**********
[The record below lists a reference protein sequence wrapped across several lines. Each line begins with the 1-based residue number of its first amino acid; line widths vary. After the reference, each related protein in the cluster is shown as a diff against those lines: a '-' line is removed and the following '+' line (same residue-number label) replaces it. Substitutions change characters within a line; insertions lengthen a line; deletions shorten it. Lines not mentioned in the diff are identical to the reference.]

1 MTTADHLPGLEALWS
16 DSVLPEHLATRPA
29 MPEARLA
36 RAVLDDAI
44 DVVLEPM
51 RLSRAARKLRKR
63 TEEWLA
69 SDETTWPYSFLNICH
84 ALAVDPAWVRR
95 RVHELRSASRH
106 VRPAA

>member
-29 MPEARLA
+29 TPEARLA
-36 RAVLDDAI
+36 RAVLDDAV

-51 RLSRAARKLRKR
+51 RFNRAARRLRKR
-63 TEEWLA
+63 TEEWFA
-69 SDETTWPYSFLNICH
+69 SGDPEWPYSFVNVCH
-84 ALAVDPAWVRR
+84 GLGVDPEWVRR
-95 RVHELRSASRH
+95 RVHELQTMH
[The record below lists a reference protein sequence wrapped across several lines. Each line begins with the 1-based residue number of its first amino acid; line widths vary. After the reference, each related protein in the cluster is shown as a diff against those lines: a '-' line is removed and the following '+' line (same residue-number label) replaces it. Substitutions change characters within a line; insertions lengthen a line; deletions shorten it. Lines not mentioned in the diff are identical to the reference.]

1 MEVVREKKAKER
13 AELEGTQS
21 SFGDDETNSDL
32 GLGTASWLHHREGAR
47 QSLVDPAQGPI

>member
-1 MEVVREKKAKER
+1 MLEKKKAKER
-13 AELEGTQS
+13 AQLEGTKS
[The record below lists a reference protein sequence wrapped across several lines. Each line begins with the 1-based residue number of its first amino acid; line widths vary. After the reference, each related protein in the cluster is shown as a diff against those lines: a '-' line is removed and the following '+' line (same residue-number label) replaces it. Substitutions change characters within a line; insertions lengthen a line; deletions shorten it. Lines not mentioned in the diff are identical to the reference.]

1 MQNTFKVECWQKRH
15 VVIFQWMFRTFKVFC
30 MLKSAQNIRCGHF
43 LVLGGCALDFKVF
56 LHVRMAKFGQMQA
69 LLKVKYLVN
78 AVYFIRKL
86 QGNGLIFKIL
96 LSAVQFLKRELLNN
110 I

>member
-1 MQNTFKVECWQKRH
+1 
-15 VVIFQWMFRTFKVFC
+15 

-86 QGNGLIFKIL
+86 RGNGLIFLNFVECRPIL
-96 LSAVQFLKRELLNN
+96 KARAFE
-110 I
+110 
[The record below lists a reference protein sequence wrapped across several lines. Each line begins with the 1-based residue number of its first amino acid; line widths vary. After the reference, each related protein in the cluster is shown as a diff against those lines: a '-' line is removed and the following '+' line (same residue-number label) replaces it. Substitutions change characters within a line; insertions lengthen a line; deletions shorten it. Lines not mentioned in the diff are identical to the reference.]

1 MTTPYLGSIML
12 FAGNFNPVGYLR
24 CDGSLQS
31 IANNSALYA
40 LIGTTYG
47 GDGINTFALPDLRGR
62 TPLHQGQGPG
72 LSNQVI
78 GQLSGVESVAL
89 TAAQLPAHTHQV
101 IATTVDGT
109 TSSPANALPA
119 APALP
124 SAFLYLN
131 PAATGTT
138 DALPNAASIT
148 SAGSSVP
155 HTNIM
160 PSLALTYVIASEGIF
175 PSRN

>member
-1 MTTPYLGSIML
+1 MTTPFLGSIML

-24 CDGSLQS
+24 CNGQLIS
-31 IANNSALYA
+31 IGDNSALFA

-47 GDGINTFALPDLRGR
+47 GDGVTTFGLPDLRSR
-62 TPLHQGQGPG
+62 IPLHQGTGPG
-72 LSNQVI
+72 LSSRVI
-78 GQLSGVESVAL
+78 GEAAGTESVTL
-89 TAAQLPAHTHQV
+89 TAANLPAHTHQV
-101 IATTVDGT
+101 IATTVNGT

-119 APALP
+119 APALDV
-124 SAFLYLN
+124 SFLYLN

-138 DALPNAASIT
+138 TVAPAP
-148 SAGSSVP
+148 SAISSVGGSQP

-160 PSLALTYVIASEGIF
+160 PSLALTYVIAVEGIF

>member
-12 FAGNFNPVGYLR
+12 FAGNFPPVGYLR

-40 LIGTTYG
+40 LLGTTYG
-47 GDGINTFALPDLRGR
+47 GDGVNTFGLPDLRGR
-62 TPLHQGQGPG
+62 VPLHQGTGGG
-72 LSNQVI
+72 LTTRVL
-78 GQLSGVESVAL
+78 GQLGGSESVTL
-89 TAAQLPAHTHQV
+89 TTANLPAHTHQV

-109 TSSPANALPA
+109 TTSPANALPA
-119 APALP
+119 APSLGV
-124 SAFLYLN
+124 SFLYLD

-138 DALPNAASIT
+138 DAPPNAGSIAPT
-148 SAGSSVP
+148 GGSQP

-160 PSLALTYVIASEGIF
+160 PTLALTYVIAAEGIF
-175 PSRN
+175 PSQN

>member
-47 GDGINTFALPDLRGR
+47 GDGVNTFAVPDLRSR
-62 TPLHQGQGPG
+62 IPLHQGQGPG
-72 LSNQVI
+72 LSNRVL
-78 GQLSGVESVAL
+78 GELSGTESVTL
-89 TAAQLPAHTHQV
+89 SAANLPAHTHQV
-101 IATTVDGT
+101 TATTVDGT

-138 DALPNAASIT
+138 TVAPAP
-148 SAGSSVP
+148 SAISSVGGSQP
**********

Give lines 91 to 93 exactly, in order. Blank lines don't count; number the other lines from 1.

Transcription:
-62 TPLHQGQGPG
+62 IPLHQGTGPG
-72 LSNQVI